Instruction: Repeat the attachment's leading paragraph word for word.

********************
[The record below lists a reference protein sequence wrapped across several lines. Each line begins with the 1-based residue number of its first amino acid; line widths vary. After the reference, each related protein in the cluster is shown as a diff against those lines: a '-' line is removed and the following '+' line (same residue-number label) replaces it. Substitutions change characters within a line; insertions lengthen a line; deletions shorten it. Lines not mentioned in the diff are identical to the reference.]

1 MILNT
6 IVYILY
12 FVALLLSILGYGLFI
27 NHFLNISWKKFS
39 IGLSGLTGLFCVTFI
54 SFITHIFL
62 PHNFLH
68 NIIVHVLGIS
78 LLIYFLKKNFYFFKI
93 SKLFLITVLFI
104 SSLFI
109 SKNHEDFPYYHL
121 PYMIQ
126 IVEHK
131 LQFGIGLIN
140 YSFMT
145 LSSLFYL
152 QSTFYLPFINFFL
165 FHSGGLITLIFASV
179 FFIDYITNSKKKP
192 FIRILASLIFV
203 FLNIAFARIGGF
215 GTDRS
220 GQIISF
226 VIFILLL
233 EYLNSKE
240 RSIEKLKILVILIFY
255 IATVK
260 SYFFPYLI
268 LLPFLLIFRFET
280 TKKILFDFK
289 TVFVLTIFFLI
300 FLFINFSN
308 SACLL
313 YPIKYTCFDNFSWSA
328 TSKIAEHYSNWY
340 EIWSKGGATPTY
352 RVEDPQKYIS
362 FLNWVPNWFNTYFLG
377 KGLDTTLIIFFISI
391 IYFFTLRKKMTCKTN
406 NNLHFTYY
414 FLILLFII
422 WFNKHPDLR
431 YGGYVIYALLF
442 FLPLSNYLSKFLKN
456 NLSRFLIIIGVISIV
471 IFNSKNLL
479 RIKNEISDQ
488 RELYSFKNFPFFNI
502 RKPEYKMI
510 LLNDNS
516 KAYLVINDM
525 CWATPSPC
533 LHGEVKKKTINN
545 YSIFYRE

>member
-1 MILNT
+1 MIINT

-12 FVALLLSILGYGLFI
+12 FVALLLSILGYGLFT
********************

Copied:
[The record below lists a reference protein sequence wrapped across several lines. Each line begins with the 1-based residue number of its first amino acid; line widths vary. After the reference, each related protein in the cluster is shown as a diff against those lines: a '-' line is removed and the following '+' line (same residue-number label) replaces it. Substitutions change characters within a line; insertions lengthen a line; deletions shorten it. Lines not mentioned in the diff are identical to the reference.]